A new vertical garden is coming to life in Georgia’s capital city.
Workers are now installing small sections of greenery to a metal frame to create the new vertical garden, located on the wall of a building at 59 Aghmashenebeli Ave in Marjanishvili district.
The vertical garden is part of the Government-initiated New Tiflis project, which involved restoring some of the city’s oldest houses, creating pedestrian-only waking areas and adding new green areas to the city to make Tbilisi more environmentally-friendly and tourist-friendly.
Today the garden was being fitted to the metal frame, and once completed workers will connect a drip irrigation system to keep the plants healthy.
Workers are installing small sections of greenery to a metal frame to create the new vertical garden. Photo by Tbilisi Development Fund.
The new vertical garden in Marjanishvili is located on a street that will soon be a pedestrian-only zone.
It is Tbilisi’s second vertical garden. The original vertical garden is located in Avlabari district at the entrance to the Avlabari Metro station.
The New Tiflis project launched in February 2016 and was due to be completed by the end of the year.
The Tbilisi Development Fund, which operates under the Tbilisi Mayor’s Office, is responsible for the development project, which primarily involved restoring buildings on Aghmashenebeli Ave.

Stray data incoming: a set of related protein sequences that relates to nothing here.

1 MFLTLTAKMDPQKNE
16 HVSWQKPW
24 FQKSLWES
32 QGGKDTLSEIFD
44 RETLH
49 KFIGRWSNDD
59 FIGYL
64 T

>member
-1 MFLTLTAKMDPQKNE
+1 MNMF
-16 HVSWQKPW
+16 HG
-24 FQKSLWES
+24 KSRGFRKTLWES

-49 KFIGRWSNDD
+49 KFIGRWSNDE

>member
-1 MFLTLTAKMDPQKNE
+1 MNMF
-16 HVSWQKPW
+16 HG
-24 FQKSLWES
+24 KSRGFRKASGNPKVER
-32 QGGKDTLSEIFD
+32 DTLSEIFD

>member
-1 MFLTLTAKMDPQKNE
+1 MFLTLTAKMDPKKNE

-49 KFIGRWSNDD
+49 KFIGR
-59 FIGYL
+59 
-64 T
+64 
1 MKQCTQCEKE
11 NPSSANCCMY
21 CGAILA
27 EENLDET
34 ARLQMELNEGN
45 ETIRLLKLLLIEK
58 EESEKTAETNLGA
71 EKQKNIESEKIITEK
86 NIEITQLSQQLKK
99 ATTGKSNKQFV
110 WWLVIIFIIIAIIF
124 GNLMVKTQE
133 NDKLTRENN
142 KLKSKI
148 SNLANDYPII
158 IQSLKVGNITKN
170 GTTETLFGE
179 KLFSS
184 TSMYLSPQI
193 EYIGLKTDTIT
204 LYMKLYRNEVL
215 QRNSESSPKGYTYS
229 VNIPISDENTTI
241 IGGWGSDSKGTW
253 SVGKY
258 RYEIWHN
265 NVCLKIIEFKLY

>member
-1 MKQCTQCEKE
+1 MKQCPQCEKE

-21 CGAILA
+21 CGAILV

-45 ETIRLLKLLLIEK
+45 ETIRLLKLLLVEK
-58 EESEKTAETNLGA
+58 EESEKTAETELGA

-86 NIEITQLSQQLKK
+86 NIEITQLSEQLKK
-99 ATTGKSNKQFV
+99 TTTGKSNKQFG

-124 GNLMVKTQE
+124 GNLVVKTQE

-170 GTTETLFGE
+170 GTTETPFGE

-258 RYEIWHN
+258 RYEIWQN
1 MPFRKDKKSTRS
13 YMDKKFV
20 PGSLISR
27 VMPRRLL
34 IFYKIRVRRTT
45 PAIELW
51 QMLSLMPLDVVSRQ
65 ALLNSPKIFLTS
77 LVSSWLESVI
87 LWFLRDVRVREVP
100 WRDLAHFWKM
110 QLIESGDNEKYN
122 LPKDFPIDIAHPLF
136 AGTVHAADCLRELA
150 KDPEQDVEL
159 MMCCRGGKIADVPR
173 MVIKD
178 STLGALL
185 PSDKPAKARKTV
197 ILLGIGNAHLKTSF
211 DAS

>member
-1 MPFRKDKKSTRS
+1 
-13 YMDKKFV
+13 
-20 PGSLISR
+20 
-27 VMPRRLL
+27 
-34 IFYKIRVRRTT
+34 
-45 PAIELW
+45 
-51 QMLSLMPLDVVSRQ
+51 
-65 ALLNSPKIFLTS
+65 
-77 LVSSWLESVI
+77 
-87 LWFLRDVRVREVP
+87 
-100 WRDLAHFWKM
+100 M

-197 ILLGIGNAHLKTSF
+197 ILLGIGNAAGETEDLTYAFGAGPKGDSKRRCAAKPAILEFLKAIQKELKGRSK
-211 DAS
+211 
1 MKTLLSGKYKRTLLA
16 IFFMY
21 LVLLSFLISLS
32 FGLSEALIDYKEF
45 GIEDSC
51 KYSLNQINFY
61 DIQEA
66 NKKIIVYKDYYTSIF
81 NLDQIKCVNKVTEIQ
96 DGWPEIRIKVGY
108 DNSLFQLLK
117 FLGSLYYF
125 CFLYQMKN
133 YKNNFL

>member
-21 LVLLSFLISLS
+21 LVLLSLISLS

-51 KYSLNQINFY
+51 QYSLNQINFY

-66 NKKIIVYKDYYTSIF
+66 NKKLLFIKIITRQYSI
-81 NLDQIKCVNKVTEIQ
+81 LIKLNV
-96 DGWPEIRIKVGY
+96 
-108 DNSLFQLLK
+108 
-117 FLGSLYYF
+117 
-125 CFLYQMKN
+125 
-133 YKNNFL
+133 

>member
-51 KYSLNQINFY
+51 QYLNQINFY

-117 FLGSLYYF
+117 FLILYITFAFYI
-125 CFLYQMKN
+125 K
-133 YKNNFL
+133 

These photos by the Tbilisi Development Fund show an Aghmashenebeli Ave building before and after restoration.
This week the Tbilisi Development Fund announced the major restoration works were coming to an end and the majority of facades on the old buildings had been completely restored.
Additionally, the street had been dug up and fitted with new sewage systems and communication lines.
The New Tiflis Project rehabilitation works focused on three things: restoration of the old buildings, replacing old sewerage and communication systems and repairing the road.
The restoration works are coming to an end on Aghmashenebeli Ave in Marjanishvili district. Photo by Tbilisi Development Fund.
In total 45 buildings needed to be restored, of which 38 were deemed historic cultural monuments.
The majority of houses have already been rehabilitated while all works are due to be completed before the end of September, announced the Tbilisi Development Fund.
More than 200 professionals such as architects, historians, urbanists, art critics and others were involved in the project and worked with the Government to develop an urban environment plan for Tbilisi so its 1.5 million residents and visitors can enjoy the city’s cultural and diverse landscape.